Bill Parcells. After spinning the mess of the Giants into three division titles and an 8-3 playoff record, Parcells retired.
Comeback No.1: Coaxed out of retirement. Within two years, led New England to first playoff appearance in eight years, then three years later led them to first Super Bowl. Left to coach Jets and similarly whipped them into shape.
Comeback No.2: Was lured out of retirement again to coach Cowboys who were coming off three straight seasons of 5-11 play. Led ‘Boys to three winning seasons.
Comeback No.3: Unretired for the ultimate challenge—the Miami Dolphins. Good luck.
The "Sopranos" Series Finale Award for "Wait, what? THAT'S how it ended?" Retirement
Barry Sanders. After 10 years playing for Detroit, he decided it was time to retire. And by retire, I mean fax a letter to hometown newspaper announcing he was done. One of the best running backs in NFL history, he left with 15,269 rushing yards, 2,921 receiving yards, and 109 touchdowns (99 rushing and 10 receiving)—just inches from breaking the all-time rushing record.
It’s a little like how my dad will stay up with me to watch an extra-innings game. And then in the 16th inning, with bases loaded and two outs, he’ll get up and announce he’s going to bed.
The Samuel L. Jackson in “Snakes on a Plane” Award for future HOF-er Joining a Comedic Mess
Brett Favre. After retiring in 2008, Favre unretired only to discover he was persona non grata in Green Bay. He got traded to the New York Jets who, as per usual, straddle the fine line between fortifying momentum and frantic disarray.
The New Kids on the Block Award for “This is gotta be a joke, right?” Improbable Return that Still Makes My Head Spin
Ricky Williams. Retired because it was easier than having someone else pee in a cup for him every time he got randomly drug tested. Unretired and apologized profusely to all his fans…only to fail drug test No.29,108 less than a year later. This back and forth of reinstatement-drug policy violation went on for the better part of a decade. And now he’s back on the Dolphins. Hey, why not?
“The Bob Newhart Show” Series Finale Award for The Ultimate All-Time Retirement Swan Song
Michael Strahan. After the Giants won the Super Bowl, I remember saying to my friend Rob, “I’m scared that I’ll be at the altar of my own wedding someday and think, ‘Yeah, still not even close to as happy as I was on February 3, 2008.’” I couldn’t even fathom a situation that could manufacture the same degree of euphoria I felt that night. And I have to assume Michael Strahan felt the same way when he announced his retirement shortly thereafter.
* * *
I can’t presume to know what goes on in Jamie Moyer’s head or any other athlete who’s confronted with the issue of retirement. The only thing I can compare it to is when I’ll go to the park and shoot the old b-ball around.
Of course, after about an hour of this, my arms are about as strong as the inflated tubemen outside a car dealership. So it’s really anyone’s guess where the ball’s gonna land.
That’s around when I start saying to myself, “Ok, hit this three and then call it a day.” (Which soon becomes, “ok, just bank in this layup…”) Eventually, I’ll hit some nothing-but-net beauty, and instead of making good on all my deals with myself, I’m overly encouraged by this one shot and mistakenly think I’ve hit my stride.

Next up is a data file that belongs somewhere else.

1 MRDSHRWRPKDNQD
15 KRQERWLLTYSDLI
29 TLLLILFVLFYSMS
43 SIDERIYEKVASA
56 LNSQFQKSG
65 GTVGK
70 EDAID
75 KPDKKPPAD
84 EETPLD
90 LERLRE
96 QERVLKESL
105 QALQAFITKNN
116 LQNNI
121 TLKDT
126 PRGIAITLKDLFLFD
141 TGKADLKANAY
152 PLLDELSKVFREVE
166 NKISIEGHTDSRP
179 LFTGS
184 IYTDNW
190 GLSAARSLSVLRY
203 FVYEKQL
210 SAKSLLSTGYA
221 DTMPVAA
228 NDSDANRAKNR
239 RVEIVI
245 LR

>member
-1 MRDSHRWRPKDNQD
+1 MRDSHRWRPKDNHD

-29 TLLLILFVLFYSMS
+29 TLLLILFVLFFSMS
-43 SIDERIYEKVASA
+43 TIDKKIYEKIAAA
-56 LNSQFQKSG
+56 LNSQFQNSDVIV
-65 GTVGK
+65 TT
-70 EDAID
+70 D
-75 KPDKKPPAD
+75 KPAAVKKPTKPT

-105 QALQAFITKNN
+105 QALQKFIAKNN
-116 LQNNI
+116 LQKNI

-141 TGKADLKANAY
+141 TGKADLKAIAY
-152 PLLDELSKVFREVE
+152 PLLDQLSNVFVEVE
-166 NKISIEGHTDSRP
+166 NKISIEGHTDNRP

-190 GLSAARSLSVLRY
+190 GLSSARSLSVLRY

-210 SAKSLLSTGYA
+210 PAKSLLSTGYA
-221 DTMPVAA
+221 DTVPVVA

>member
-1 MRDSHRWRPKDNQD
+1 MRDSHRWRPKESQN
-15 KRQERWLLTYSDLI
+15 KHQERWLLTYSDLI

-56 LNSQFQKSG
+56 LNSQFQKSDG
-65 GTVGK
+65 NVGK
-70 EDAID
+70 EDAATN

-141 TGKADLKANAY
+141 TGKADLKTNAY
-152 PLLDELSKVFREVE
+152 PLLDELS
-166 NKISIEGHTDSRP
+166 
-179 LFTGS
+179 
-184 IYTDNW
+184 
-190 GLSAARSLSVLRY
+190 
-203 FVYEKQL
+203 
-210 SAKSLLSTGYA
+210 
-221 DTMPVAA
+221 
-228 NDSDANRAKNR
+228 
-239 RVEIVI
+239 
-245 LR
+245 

The only thing I’ve ever hit is a number of deadened nerve endings from forcing my body to toss up what now feels like a watermelon.
If I multiply that sentiment by about infinity, I can begin to come to terms with athletes who refuse to give up the game, who won’t just throw in their cards, tip the dealer, and leave.
Deciding when to leave the table is about as critical decision as there is. It’s looking at the Jager shot on the bar after five hours of drinking, knowing that it could either make or break you.
It’s a decision that forces the athlete to consider who exactly he’s playing for: himself or the fan who financially supports him. Whose opinion is more compelling? We rally around our heroes and pride in their successes, as if we have a degree of equity in their glory, in exchange for the high price of emotional investment.
So when they crash, our anger is palpable, draining, and unforgiving. But how far can they take us, or will they take us? And what’s worse—when our heroes abandon us by choosing to retire…or when they stay at the party too long and go from star karaoke singer to the clingy, helpless drunk?
These aging heroes may not even consider what unretirement will potentially do to their legacy. They’ve seen their images go every which way in the course of their careers, so the threat of it being tarnished is eclipsed by the draw of once again suiting up.
Why do we return to our alma maters for alumni weekend? How often do you pass a little league game and think what you wouldn’t give to be the one playing instead of the one on the other side of the fence.
The vise grip of competition keeps us clamped to the table so securely that the win/loss chip count isn’t as important. When my dad comes back from poker night, he’s not giving us the rundown of how up or down he went. He’s going a mile a minute on his buddies Reilly and Danny and Harold and Dorey. He’s swearing off the game or singing its praises. He’s just happy.
So maybe when it comes to retirement, the only way to get rid of temptation is to yield to it. Leave the table too early, and you’ll always feel cheated. Leave too late—well, at least you’ll have the stories.
Everyone’s gotta crap out eventually. Except my dad’s friend in Vegas, who actually was escorted from the casino before his legendary roll ended…once cameras caught him urinating in the cup ledge. No one could figure out why he didn’t just use the nearby bathroom, until he explained it:
“You NEVER leave the table when you’re hot.”